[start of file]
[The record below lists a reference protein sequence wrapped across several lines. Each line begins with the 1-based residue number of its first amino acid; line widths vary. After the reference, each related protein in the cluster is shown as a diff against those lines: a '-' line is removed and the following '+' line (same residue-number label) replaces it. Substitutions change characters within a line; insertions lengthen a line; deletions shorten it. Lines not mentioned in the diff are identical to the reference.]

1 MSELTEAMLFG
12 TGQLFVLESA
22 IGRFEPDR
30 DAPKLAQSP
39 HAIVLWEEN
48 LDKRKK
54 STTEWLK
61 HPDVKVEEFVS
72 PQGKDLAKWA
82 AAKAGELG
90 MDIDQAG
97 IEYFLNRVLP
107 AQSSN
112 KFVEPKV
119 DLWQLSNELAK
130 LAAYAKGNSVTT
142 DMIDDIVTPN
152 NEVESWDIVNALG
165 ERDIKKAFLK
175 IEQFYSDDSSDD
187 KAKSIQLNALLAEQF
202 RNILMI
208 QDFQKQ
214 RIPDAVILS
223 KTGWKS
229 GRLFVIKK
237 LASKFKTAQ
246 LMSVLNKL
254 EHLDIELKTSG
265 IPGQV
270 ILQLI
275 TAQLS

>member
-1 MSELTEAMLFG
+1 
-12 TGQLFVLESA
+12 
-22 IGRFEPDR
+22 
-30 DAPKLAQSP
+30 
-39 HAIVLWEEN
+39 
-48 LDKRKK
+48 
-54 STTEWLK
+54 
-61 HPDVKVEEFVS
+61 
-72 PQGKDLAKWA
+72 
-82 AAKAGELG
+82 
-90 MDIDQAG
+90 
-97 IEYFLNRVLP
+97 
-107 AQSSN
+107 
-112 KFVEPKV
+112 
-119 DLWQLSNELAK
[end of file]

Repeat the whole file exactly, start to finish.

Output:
[The record below lists a reference protein sequence wrapped across several lines. Each line begins with the 1-based residue number of its first amino acid; line widths vary. After the reference, each related protein in the cluster is shown as a diff against those lines: a '-' line is removed and the following '+' line (same residue-number label) replaces it. Substitutions change characters within a line; insertions lengthen a line; deletions shorten it. Lines not mentioned in the diff are identical to the reference.]

1 MSELTEAMLFG
12 TGQLFVLESA
22 IGRFEPDR
30 DAPKLAQSP
39 HAIVLWEEN
48 LDKRKK
54 STTEWLK
61 HPDVKVEEFVS
72 PQGKDLAKWA
82 AAKAGELG
90 MDIDQAG
97 IEYFLNRVLP
107 AQSSN
112 KFVEPKV
119 DLWQLSNELAK
130 LAAYAKGNSVTT
142 DMIDDIVTPN
152 NEVESWDIVNALG
165 ERDIKKAFLK
175 IEQFYSDDSSDD
187 KAKSIQLNALLAEQF
202 RNILMI
208 QDFQKQ
214 RIPDAVILS
223 KTGWKS
229 GRLFVIKK
237 LASKFKTAQ
246 LMSVLNKL
254 EHLDIELKTSG
265 IPGQV
270 ILQLI
275 TAQLS

>member
-1 MSELTEAMLFG
+1 
-12 TGQLFVLESA
+12 
-22 IGRFEPDR
+22 
-30 DAPKLAQSP
+30 
-39 HAIVLWEEN
+39 
-48 LDKRKK
+48 
-54 STTEWLK
+54 
-61 HPDVKVEEFVS
+61 
-72 PQGKDLAKWA
+72 
-82 AAKAGELG
+82 
-90 MDIDQAG
+90 
-97 IEYFLNRVLP
+97 
-107 AQSSN
+107 
-112 KFVEPKV
+112 
-119 DLWQLSNELAK